If you want to check out the session, go to:
We had a great time at VMworld 2018 during the vSAN Technical Customer Panel with these 4 great vSAN customers:
They introduced themselves, discussed how they are using vSAN in their environment, and the benefits achieved. After that, we had a stream of questions from the audience that provoked some interesting discussions. If you want to check it out you can view the recorded session here:
Also, there is a great TechTarget Converged Infrastructure summary of the session by Dave Raffo here:
This is the third year in the row I’ve been fortunate enough to host this session. This year was the best attended and had the best audience questions. FYI, my colleague, Lee Dilworth, will be hosing this session in Barcelona so we look forward to a good crowd with more good questions and discussion.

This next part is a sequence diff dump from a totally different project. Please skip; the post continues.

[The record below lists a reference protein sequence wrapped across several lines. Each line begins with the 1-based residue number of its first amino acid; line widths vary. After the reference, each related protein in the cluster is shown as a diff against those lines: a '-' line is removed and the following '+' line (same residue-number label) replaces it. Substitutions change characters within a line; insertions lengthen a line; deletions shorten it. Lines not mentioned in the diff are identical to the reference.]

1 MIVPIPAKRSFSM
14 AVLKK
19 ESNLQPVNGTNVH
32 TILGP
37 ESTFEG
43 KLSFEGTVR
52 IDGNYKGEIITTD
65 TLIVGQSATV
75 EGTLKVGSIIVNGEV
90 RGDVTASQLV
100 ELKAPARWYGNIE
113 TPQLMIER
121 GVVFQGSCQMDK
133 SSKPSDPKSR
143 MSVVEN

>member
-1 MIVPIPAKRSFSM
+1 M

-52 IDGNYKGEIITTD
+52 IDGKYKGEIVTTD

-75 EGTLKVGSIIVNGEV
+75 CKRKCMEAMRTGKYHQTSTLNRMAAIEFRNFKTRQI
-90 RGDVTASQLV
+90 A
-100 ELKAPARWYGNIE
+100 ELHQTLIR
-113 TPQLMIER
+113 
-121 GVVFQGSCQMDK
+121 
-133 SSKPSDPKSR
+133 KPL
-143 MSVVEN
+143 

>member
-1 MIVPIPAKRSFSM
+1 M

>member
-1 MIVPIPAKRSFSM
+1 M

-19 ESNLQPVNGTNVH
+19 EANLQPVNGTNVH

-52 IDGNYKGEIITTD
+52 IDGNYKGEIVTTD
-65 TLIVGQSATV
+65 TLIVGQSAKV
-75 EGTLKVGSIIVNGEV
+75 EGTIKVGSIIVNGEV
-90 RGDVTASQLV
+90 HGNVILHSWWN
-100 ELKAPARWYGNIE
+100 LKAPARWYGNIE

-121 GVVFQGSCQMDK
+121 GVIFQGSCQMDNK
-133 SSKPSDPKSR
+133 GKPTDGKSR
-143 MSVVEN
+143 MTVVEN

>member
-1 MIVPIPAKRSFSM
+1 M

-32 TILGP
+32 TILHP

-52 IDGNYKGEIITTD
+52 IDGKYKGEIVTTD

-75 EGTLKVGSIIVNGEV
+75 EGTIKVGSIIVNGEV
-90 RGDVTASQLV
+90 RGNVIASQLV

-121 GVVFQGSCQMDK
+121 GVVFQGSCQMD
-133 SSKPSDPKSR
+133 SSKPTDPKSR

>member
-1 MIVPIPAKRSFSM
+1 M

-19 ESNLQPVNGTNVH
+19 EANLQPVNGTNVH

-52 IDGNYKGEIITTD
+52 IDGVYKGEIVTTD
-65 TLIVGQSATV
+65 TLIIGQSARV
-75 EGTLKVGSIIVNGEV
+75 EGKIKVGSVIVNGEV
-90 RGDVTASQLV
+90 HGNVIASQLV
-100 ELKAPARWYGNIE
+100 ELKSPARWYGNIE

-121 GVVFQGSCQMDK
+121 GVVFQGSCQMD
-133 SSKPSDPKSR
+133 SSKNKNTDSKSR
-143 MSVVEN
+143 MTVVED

I first wrote about vSAN and Encryption here: Virtual SAN and Data-At-Rest Encryption
And then again here: vSAN and Data-At-Rest Encryption – Rebooted (i.e. Part 2)
And then vSAN Encryption went live in vSAN 6.6 announced here: vSAN 6.6 – Native Data-at-Rest Encryption
Today I was asked if vSAN supports Self Encrypting Drives (SED). The answer is No. The vSAN product team looked at SEDs but there are too few choices, they are too expensive, and they increase the operational burden.
vSAN only supports vSAN Encryption, VM Encryption, or other 3rd party VM encryption solutions like HyTrust DataControl.